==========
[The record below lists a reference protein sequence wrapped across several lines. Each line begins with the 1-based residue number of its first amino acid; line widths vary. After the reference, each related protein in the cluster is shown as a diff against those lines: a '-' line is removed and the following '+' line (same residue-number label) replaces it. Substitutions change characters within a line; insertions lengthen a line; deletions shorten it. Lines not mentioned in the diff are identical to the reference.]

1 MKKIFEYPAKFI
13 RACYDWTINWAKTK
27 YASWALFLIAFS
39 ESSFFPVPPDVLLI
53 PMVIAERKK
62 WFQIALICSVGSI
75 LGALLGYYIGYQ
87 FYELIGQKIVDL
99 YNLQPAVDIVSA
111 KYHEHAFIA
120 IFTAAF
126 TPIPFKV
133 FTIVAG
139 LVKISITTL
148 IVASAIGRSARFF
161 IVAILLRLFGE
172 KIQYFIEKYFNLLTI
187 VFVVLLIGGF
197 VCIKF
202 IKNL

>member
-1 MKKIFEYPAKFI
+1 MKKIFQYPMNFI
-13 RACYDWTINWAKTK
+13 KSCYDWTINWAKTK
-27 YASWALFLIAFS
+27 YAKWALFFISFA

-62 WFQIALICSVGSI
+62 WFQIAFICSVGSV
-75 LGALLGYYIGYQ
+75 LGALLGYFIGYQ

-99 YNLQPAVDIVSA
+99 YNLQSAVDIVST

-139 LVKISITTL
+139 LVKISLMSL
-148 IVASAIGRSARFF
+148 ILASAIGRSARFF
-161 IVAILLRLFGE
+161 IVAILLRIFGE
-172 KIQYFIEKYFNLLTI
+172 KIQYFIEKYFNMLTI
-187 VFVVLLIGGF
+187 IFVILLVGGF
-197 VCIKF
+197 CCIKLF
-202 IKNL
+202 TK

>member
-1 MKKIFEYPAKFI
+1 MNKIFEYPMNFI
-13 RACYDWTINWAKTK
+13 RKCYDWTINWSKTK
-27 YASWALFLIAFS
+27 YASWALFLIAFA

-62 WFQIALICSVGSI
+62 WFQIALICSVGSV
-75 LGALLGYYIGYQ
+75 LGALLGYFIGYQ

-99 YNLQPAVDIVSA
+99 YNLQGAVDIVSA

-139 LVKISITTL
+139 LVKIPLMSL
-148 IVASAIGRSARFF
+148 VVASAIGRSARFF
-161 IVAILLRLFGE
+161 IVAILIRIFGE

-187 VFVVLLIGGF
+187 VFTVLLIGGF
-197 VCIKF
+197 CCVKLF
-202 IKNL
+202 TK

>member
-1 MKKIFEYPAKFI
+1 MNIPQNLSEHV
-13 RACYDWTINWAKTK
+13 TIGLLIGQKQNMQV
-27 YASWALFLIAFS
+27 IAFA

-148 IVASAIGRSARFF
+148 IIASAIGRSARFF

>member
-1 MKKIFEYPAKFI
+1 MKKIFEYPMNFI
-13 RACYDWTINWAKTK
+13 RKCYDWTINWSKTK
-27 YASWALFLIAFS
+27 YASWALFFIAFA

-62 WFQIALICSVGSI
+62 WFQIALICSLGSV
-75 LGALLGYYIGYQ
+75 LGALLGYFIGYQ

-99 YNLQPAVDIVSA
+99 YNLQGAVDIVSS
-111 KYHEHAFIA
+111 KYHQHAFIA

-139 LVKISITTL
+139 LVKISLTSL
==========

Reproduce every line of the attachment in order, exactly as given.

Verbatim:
[The record below lists a reference protein sequence wrapped across several lines. Each line begins with the 1-based residue number of its first amino acid; line widths vary. After the reference, each related protein in the cluster is shown as a diff against those lines: a '-' line is removed and the following '+' line (same residue-number label) replaces it. Substitutions change characters within a line; insertions lengthen a line; deletions shorten it. Lines not mentioned in the diff are identical to the reference.]

1 MKKIFEYPAKFI
13 RACYDWTINWAKTK
27 YASWALFLIAFS
39 ESSFFPVPPDVLLI
53 PMVIAERKK
62 WFQIALICSVGSI
75 LGALLGYYIGYQ
87 FYELIGQKIVDL
99 YNLQPAVDIVSA
111 KYHEHAFIA
120 IFTAAF
126 TPIPFKV
133 FTIVAG
139 LVKISITTL
148 IVASAIGRSARFF
161 IVAILLRLFGE
172 KIQYFIEKYFNLLTI
187 VFVVLLIGGF
197 VCIKF
202 IKNL

>member
-1 MKKIFEYPAKFI
+1 MKKIFQYPMNFI
-13 RACYDWTINWAKTK
+13 KSCYDWTINWAKTK
-27 YASWALFLIAFS
+27 YAKWALFFISFA

-62 WFQIALICSVGSI
+62 WFQIAFICSVGSV
-75 LGALLGYYIGYQ
+75 LGALLGYFIGYQ

-99 YNLQPAVDIVSA
+99 YNLQSAVDIVST

-139 LVKISITTL
+139 LVKISLMSL
-148 IVASAIGRSARFF
+148 ILASAIGRSARFF
-161 IVAILLRLFGE
+161 IVAILLRIFGE
-172 KIQYFIEKYFNLLTI
+172 KIQYFIEKYFNMLTI
-187 VFVVLLIGGF
+187 IFVILLVGGF
-197 VCIKF
+197 CCIKLF
-202 IKNL
+202 TK

>member
-1 MKKIFEYPAKFI
+1 MNKIFEYPMNFI
-13 RACYDWTINWAKTK
+13 RKCYDWTINWSKTK
-27 YASWALFLIAFS
+27 YASWALFLIAFA

-62 WFQIALICSVGSI
+62 WFQIALICSVGSV
-75 LGALLGYYIGYQ
+75 LGALLGYFIGYQ

-99 YNLQPAVDIVSA
+99 YNLQGAVDIVSA

-139 LVKISITTL
+139 LVKIPLMSL
-148 IVASAIGRSARFF
+148 VVASAIGRSARFF
-161 IVAILLRLFGE
+161 IVAILIRIFGE

-187 VFVVLLIGGF
+187 VFTVLLIGGF
-197 VCIKF
+197 CCVKLF
-202 IKNL
+202 TK

>member
-1 MKKIFEYPAKFI
+1 MNIPQNLSEHV
-13 RACYDWTINWAKTK
+13 TIGLLIGQKQNMQV
-27 YASWALFLIAFS
+27 IAFA

-148 IVASAIGRSARFF
+148 IIASAIGRSARFF

>member
-1 MKKIFEYPAKFI
+1 MKKIFEYPMNFI
-13 RACYDWTINWAKTK
+13 RKCYDWTINWSKTK
-27 YASWALFLIAFS
+27 YASWALFFIAFA

-62 WFQIALICSVGSI
+62 WFQIALICSLGSV
-75 LGALLGYYIGYQ
+75 LGALLGYFIGYQ

-99 YNLQPAVDIVSA
+99 YNLQGAVDIVSS
-111 KYHEHAFIA
+111 KYHQHAFIA

-139 LVKISITTL
+139 LVKISLTSL